A minute-by-minute physiological analysis of a cyclist in New York City is currently underway, as part of a new study aiming to determine the health impacts of inner city air pollution. The working title of this study (currently in its early stages) is ‘Help Map Bike – Commuting Air Quality’, with the research team comprising of representatives from Columbia University’s Mailman School of Public Health and the Lamont – Doherty Earth Observatory. Reading about this study in a National Geographic article last week led me to question: is cycling still a healthy commuting option in cities?
Ongoing research into cyclists’ exposure to air pollution has been conducted in numerous studies for over two decades now – but this new Columbia University and Lamont- Doherty Earth Observatory investigation demonstrates just how far pollution and health monitoring and personal tracking technology has progressed. For this study, Columbia University researchers are providing volunteers with a mesh shirt embedded with pollution monitors, a tracking system which includes GPS software and a blood pressure monitor – an innovative approach enabling cyclists’ personal exposure to be monitored without interrupting their commuting journey. Prior to this technology, the typical approach used in research was to estimate personal air pollutant exposure based on concentrations reported from fixed location monitoring stations in cities. However, this is no longer widely being used due to the flexibility and greater accuracy that more recent monitoring technology offers. The new Columbia study is the first to simultaneously collect real-time health and pollution data.
The health risks associated with exposure to air pollution around the world have been widely documented.
The health risks associated with exposure to air pollution around the world have been widely documented. In September 2013, the New York City Department of Health and Mental Hygiene and the City University of New York published a report entitled ‘New York City Trends in Air Pollution and its health consequences’ which stated that concentrations of PM2.5 (particles equal to or less than 2.5 micrometres in diameter) in the city were linked to more than 2000 deaths due to chronic heart/lung complications; nearly 5000 visits to hospital Emergency Department visits due to asthma; and approximately 1500 hospital admissions for respiratory and cardiovascular disease each year. Particles are emitted from a range of sources including motor vehicles, burning wood and power plants. Recent research published in January this year by the Journal of Thoracic Disease reveals that PM2.5 penetrates deeply into the lung, subsequently impairing lung function and increasing the risk of lung cancers. These particles have also been linked to an increase in patients presenting with heart disease, particularly in susceptible groups (including the elderly and those with a history of heart problems).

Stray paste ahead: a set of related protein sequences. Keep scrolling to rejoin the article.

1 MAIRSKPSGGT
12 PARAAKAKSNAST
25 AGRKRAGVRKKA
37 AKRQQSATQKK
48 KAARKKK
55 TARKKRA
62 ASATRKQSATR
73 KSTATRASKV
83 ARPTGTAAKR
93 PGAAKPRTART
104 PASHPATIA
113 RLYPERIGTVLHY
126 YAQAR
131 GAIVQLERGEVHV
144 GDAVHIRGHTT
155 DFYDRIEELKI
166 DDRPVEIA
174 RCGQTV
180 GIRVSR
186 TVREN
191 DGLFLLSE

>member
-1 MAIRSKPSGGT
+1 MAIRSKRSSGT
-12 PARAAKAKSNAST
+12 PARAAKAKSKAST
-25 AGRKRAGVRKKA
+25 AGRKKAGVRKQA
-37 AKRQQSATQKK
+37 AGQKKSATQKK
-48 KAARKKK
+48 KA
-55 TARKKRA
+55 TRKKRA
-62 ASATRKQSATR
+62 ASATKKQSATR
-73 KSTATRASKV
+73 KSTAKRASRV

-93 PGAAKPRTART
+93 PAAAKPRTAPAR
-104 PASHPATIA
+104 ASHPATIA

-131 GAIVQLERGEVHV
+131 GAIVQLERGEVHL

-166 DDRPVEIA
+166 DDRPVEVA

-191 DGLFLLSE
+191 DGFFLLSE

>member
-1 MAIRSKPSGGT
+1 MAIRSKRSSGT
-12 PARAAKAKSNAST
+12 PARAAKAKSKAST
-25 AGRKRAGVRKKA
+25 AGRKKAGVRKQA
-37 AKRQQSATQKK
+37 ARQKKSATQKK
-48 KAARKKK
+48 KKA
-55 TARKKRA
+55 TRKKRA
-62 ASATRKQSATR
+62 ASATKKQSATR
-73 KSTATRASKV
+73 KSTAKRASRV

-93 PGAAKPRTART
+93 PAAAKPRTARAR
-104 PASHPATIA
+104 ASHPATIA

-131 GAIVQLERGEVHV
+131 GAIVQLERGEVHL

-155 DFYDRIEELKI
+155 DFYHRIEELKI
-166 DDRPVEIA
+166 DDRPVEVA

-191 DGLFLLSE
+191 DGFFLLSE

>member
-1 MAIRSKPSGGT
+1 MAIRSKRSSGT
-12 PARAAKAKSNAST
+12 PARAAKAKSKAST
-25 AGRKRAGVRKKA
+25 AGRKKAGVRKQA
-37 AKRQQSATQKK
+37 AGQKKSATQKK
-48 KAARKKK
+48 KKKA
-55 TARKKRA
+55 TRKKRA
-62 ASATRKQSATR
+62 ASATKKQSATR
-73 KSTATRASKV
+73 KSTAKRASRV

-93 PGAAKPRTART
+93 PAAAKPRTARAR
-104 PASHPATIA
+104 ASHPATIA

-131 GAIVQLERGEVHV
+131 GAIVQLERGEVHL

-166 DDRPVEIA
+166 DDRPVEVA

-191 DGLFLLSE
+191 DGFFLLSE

During exercise, humans typically breathe faster with larger volumes of air entering the lungs. Cyclists in city areas (which typically have higher air pollution concentrations than other areas) are therefore potentially inhaling higher concentrations of pollutants during their commute. If repeated day after day, year after year, this could present a serious threat to their health. It could also reduce their enjoyment of cycling and cause them to question their decision to cycle rather than use their cars or public transport. If they decide to cease cycling and revert back to using their cars to commute because they deem the health risk of exposure too high, such a decision will have implications for pollution concentrations, transport infrastructure planning (particularly traffic congestion) and population health in cities given exposure to higher pollutant concentrations from increased traffic congestion.
I applaud the Columbia University team for the innovative approach used in their study. While I note that the study is only in its early stages there is no reason why it can’t or shouldn’t be replicated around the world. The study can provide extremely useful data for Governments worldwide to better plan transport routes and options in and out of cities. The study should also prompt Government action with regards to increasing the uptake of more integrated public transport or alternatives such as electric vehicles for use by Government Department staff, businesses and individuals alike to reduce air pollution exposure. Leadership of this nature from Governments can mitigate increasing air pollution, thereby making cities more liveable and encouraging active and healthy lifestyles.
Rising levels of air pollution have been an issue in cities around the world for many decades now, and unless Governments commit to serious action, it is only going to worsen as the global population increases. Innovation will bring about significant changes in both monitoring technologies and regulatory approaches – both of which must be embraced in order to fight air pollution and the health burdens that result from more and more people being exposed to increasing particle concentrations in cities. Government inaction may result in the question as to whether cycling is still a healthy commuting option in cities – being only the start of an uncomfortable but very necessary conversation as to why they are not acting to reduce air pollution exposure in the interest of public health not just for cyclists but all inhabitants.